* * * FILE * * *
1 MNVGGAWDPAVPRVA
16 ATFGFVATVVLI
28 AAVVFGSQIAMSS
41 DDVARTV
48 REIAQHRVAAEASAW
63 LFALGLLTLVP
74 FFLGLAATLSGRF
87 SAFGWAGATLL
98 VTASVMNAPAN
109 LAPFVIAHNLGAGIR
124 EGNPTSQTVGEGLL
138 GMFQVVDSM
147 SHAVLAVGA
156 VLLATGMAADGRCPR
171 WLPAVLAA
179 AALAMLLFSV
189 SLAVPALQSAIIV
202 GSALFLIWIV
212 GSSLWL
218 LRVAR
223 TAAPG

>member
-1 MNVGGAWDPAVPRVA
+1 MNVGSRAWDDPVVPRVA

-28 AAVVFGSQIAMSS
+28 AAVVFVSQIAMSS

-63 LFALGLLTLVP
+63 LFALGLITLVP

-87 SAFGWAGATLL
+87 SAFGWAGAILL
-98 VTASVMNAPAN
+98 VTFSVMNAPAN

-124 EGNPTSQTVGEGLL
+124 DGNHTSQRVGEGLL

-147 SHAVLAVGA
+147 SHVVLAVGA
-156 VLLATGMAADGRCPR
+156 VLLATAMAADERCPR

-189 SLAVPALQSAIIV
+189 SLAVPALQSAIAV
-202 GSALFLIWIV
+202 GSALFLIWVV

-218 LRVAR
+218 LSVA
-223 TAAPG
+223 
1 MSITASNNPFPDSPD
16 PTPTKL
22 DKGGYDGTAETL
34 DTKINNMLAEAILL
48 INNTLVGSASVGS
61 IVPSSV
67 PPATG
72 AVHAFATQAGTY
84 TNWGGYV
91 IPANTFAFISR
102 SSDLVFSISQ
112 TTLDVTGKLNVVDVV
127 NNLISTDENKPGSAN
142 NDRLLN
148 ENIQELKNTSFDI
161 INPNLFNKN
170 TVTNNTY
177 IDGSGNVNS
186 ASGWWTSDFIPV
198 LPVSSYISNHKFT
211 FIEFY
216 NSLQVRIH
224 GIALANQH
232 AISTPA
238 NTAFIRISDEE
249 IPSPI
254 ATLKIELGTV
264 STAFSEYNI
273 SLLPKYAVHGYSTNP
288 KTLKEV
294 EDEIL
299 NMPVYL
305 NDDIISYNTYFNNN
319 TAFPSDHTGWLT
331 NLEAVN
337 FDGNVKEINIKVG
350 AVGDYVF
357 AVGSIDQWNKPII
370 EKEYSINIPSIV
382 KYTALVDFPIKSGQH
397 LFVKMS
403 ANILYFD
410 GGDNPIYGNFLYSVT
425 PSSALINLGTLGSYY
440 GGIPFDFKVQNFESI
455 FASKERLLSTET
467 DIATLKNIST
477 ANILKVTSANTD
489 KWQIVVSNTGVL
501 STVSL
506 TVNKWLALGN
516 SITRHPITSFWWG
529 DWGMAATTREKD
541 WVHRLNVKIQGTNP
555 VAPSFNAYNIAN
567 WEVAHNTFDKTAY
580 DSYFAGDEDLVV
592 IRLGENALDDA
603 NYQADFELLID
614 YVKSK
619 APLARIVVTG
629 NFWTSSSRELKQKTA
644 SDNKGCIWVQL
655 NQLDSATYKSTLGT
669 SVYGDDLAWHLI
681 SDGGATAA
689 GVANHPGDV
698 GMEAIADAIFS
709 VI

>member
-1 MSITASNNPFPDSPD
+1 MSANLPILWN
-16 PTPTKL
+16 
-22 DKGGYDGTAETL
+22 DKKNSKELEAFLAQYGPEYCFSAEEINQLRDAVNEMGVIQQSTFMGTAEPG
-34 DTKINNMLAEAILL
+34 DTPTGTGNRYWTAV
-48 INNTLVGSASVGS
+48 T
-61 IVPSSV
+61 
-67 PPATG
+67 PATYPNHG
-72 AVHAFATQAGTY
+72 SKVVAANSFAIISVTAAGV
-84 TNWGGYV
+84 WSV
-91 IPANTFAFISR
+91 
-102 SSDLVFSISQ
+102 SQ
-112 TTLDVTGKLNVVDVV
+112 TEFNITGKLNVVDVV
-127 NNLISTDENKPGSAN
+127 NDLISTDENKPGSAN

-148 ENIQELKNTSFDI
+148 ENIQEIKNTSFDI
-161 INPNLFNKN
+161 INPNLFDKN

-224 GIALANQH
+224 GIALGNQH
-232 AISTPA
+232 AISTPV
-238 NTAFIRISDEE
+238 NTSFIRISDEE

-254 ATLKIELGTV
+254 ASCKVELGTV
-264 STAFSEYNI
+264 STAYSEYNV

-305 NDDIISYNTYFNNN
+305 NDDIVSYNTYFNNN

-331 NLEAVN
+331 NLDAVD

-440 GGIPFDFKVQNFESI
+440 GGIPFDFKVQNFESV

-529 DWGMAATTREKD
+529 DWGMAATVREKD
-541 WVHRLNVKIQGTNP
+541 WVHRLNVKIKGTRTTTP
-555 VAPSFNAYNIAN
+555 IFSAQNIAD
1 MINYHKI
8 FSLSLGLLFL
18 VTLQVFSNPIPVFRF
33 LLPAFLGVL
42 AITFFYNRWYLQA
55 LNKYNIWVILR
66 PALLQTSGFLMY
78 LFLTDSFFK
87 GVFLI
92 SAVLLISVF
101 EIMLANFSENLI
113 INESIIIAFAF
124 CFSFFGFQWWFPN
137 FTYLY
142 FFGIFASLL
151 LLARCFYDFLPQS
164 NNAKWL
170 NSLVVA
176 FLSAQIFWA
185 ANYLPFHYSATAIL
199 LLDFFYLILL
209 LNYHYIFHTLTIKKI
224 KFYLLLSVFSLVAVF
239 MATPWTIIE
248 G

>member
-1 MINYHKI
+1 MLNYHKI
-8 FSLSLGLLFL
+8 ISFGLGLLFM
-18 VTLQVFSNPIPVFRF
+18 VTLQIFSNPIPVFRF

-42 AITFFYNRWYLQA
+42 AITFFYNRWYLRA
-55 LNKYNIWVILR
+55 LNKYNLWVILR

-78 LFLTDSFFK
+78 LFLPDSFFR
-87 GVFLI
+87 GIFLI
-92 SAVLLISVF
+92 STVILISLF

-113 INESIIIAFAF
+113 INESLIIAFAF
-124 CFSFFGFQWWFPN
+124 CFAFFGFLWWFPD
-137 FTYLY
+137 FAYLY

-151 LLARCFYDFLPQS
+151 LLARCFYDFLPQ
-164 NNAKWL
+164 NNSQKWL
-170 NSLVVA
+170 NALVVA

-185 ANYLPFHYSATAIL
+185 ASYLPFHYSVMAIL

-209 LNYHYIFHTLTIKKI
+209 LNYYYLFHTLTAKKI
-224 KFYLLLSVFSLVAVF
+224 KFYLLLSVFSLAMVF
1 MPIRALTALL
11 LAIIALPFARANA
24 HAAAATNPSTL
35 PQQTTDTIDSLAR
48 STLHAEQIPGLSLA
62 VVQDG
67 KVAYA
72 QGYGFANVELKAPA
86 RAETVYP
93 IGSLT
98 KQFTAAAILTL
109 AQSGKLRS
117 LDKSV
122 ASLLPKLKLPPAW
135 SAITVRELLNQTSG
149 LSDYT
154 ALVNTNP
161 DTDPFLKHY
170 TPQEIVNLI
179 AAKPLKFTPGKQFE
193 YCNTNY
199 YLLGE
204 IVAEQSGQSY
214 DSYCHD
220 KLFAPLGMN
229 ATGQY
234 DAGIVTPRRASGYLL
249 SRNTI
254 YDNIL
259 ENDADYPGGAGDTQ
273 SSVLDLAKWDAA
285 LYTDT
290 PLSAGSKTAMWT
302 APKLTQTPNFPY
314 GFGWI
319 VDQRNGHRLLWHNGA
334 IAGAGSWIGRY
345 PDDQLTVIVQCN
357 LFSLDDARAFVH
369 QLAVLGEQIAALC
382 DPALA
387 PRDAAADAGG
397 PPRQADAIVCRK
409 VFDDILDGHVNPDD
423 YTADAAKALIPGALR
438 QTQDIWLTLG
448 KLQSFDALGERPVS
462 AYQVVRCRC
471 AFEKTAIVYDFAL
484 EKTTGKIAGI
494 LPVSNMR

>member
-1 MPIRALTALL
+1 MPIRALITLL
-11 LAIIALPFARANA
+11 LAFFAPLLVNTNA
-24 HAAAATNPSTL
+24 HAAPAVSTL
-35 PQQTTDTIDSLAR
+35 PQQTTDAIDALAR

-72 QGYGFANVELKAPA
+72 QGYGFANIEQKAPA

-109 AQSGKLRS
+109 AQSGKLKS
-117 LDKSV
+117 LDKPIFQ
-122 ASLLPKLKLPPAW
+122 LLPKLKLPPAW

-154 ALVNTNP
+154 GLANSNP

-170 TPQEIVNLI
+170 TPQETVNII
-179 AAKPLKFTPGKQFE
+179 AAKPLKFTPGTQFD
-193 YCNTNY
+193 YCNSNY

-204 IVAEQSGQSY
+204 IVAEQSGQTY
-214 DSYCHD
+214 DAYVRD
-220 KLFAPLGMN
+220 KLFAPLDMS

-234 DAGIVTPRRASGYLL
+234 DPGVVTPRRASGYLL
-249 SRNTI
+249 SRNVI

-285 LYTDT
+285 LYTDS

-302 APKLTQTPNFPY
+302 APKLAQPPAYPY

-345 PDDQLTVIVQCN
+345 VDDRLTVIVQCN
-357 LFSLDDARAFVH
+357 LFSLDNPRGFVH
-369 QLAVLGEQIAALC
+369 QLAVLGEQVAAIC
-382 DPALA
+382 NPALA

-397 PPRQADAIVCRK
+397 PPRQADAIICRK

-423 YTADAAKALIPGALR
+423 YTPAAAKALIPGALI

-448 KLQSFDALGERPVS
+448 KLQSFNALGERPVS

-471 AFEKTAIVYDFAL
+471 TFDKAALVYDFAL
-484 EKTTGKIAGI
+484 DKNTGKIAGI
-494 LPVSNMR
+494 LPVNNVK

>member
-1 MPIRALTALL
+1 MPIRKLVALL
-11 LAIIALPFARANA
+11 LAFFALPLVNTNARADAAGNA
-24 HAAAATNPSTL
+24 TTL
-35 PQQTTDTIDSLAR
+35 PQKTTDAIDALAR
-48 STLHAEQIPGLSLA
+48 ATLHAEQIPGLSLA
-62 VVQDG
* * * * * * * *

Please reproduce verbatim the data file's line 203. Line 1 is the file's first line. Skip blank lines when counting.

-55 LNKYNIWVILR